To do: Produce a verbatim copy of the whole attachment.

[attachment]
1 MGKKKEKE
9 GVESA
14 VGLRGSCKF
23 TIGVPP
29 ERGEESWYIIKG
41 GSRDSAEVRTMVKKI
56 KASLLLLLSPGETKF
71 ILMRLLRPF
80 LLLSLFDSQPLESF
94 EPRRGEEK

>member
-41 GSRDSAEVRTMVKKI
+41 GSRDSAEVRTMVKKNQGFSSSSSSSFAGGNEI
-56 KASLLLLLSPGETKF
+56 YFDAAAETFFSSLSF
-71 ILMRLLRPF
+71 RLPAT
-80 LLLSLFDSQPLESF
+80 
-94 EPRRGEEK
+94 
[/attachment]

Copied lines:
1 MGKKKEKE
9 GVESA
14 VGLRGSCKF
23 TIGVPP
29 ERGEESWYIIKG
41 GSRDSAEVRTMVKKI
56 KASLLLLLSPGETKF
71 ILMRLLRPF
80 LLLSLFDSQPLESF
94 EPRRGEEK

>member
-41 GSRDSAEVRTMVKKI
+41 GSRDSAEVRTMVKKNQGFSSSSSSSFAGGNEI
-56 KASLLLLLSPGETKF
+56 YFDAAAETFFSSLSF
-71 ILMRLLRPF
+71 RLPAT
-80 LLLSLFDSQPLESF
+80 
-94 EPRRGEEK
+94 